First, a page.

Malty Christmas and a Hoppy New Year!

Craft Beer Bar Mitzvah in Esquire Magazine!

The New Beer Bibles a Man Should Read

by Evan S. Benn
November 9, 2011

Funny thing about being a beer writer: I receive more books about beer than actual beer. The majority of them — the ones that open with “the differences between ales and lagers” — are a bore. Lucky for me, then, that three recent releases are anything but. If you’re looking to give something to yourself or the beer-lover in your life this holiday season, you might want to consider picking one of these up. After all, a book about beer is the next-best thing to beer. Trust me, I know.

The major release of the year is the highly-anticipated The Oxford Companion to Beer (Oxford University Press, $65). Big both in size (a whopping 960 pages, or four pounds) and in concept, the OCB is the result of years of research by editor Garrett Oliver, brewmaster of Brooklyn Brewery, and his team of 166 contributors from every corner of the ale world. Even Top Chef head judge Tom Colicchio drops in with a food-focused foreword. The encyclopedic chapters include everything from history (there’s a seven-page entry on Germany) to personalities and styles. In other words, there’s a little bit for everyone, and it’s easy to drop in anywhere you want. How else would I have found out that in Japan, a man will often declare “Toriaezu biiru!” (“I’ll start with a beer!”) when he enters a bar? Yes, the price tag is steep (you can find it cheaper online), but the insight is worth it. And if you pick up a box set in person at Brooklyn Brewery, you even get — yes — a free beer.

Greg Koch isn’t shy about promoting craft beer, especially those dispensed by his own Stone Brewing Co. in San Diego. I mean, the man travels with a megaphone. Now he has a new way to evangelize: The Craft of Stone Brewing Co.: Liquid Lore, Epic Recipes, and Unabashed Arrogance (Ten Speed Press, $25). Koch teamed up with Stone co-founder Steve Wagner and spokesman Randy Clemens (who’s also author of The Sriracha Cookbook, where we found one of our favorite Michelada recipes) to create a tome that is equal parts brewery history, surprising food recipes incorporating Stone’s bottles (stir-fried Brussels sprouts?), and lessons in homebrewing. You’d want to be a Stone enthusiast already (you can pick up their pale ale many places), but then it’s just about perfect.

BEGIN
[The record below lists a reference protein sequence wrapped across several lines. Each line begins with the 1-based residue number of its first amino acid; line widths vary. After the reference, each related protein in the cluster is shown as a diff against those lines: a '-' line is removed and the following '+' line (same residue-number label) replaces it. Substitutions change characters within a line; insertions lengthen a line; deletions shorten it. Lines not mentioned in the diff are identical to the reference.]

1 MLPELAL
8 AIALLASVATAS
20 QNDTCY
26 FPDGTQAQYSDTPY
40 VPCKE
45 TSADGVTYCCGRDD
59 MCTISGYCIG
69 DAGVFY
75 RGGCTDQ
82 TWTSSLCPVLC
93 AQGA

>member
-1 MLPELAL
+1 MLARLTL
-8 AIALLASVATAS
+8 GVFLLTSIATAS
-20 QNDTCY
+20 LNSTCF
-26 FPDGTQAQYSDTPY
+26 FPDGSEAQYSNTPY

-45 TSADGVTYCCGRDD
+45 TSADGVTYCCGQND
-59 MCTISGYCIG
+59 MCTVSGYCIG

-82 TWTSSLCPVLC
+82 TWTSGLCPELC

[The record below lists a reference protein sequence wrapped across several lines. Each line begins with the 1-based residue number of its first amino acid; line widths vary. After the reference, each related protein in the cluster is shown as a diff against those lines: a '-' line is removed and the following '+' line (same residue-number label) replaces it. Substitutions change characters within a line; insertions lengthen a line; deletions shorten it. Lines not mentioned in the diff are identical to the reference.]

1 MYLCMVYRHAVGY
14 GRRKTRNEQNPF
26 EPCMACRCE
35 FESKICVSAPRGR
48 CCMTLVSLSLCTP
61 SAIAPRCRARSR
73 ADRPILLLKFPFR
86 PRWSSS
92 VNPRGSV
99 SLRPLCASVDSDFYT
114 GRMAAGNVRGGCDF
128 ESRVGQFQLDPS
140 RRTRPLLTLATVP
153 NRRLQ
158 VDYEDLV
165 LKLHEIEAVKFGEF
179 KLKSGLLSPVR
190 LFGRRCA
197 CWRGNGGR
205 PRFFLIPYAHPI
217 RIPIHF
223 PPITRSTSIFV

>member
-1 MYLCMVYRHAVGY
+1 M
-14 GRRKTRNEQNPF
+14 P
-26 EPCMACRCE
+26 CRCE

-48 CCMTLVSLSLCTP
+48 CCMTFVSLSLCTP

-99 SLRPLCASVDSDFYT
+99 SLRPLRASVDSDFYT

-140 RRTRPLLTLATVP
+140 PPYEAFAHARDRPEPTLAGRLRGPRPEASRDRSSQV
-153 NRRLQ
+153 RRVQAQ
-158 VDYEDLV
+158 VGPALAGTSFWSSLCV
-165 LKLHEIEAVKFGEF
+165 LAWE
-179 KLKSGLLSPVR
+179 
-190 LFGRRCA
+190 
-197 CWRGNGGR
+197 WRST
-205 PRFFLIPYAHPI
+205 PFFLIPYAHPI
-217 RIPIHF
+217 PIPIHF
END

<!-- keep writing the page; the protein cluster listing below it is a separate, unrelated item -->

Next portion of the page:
And anyone who’s ever held a bottle of He’Brew Beer or Coney Island Craft Lager knows something about enthusiasm. Jeremy Cowan runs his Shmaltz Brewing Co. with a fair amount of shtick, but, circus-sideshow labeling aside, it’s clear that Shmaltz owes at least part of its success to Cowan’s ability to not take himself too seriously, which is accounted for in Craft Beer Bar Mitzvah (Malt Shop Publishing, $16.99), a look at the brewery’s 13-year history. Chapter titles like “Pomegranates and Cocksuckers” are anything but conventional, but then again, neither are some of the best beers. Bar Mitzvah is another reminder of how weird — and wonderful — the industry can be. At the very least, it’s more interesting than most books about a business startup.

Evan S. Benn is the beer columnist for the
St. Louis Post-Dispatch. His Hip Hops column, blog, and beer app can be found at, and you can buy his new book here. You can also follow him on Twitter and Facebook.